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The infantilization of women: A rant.

Updated: Dec 1, 2023


The infantilization of women has been a topic of conversation for some time now. This problem is accentuated in the South Asian context. The dominant culture projects an image which deems “childlike” characteristics desirable in women. While this isn’t very evident, if you delve deeper, the overemphasis on women having to be polite, the overprotective trope that exists, having a mellow tone and demeanor, having no body hair, taking up limited amount of space – in comparison to “man spreading” – all point towards the same thing: the idolization and mirroring of childlike sensuality and innocence.


An aspect that I’ve never truly understood is that of a woman’s physical appearance – it’s inherently contradictory. Features biologically associated to fertility and thus “womanhood” in a very traditional sense such as the emergence of breasts are deemed as desirable but the emergence of body hair as a woman hits puberty is deemed as “gross”. Pick a side.

Regarding characteristics, in a very holistic sense, it’s great that things have been made very clear – there is a clear inclination towards childlike features and thankfully, the new trend towards unrealistically skinny girls has also put a halt to my confusions.

What’s even greater is the glamorization of pedophilic relationships. Assuredly, desirability and thus expectations are derived from a heterosexual male’s ideals consequentially deeming infantilization a product of two things: the said male’s ideals and the internalization of them. The nicknames are also hilarious, terms such as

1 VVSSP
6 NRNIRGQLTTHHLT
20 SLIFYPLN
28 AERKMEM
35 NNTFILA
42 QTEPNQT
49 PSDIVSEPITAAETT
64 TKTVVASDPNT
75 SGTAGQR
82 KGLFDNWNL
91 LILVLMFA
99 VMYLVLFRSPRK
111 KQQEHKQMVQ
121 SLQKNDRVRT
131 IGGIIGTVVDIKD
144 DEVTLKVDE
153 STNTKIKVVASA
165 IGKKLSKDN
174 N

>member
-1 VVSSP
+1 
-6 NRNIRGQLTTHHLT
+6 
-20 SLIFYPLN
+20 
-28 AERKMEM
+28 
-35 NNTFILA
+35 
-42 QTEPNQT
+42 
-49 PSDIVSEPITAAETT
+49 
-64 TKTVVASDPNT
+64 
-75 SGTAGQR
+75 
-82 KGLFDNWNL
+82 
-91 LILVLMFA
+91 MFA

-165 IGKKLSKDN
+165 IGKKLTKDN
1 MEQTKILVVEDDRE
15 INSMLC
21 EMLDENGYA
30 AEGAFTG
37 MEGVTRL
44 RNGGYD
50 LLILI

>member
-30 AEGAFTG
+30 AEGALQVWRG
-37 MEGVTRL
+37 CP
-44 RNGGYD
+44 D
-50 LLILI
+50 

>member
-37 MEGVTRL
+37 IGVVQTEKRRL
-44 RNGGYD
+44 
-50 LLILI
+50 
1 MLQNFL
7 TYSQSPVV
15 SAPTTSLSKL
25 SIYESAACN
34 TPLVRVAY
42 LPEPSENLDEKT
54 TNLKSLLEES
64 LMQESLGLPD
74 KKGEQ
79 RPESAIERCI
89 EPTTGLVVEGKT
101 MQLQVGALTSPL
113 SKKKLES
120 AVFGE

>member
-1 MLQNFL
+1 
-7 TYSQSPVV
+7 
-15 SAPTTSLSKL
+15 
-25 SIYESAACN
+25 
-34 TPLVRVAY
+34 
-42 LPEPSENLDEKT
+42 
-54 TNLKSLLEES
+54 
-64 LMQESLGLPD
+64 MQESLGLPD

‘silver fox’ and ‘DILF’ are far more glamorized than those assigned to women and to make sure the table balances out, younger girls are sexualized instead. While 40-year-old men give each other pats on the back for “scoring” a 20 odd girl, the Kardashian clan is talking about putting anti-aging products in their teen girls’ regimes.


Is it actually ironic or simply predictable that the most popular searches on porn sites are “teens” and “freshly 18” in an era where retinol is being used at 19 and there exists a waxing auntie in every neighborhood; where school girl outfits are fetishized and being muscular isn’t considered “feminine” enough.

If we talk about the specifics, the need for the lack of body hair in women is something I could never wrap my head around. If the hygiene debate were to be valid, then it would simultaneously apply to men. And let’s be real here, hygiene is not tied to body hair. Why is it that if a girl were to walk out with legs full of hair, people would be uncomfortable with the sight. May it be shaving or waxing, it’s been ingrained in us from a young age and has become a monthly, if not weekly, ritual. Biologically, body hair is a mammalian feature and is in fact healthy.


Nonetheless, this plethora of experiences has tied us all to the same fate: succumbing to suppressive norms that just don’t make any sense.


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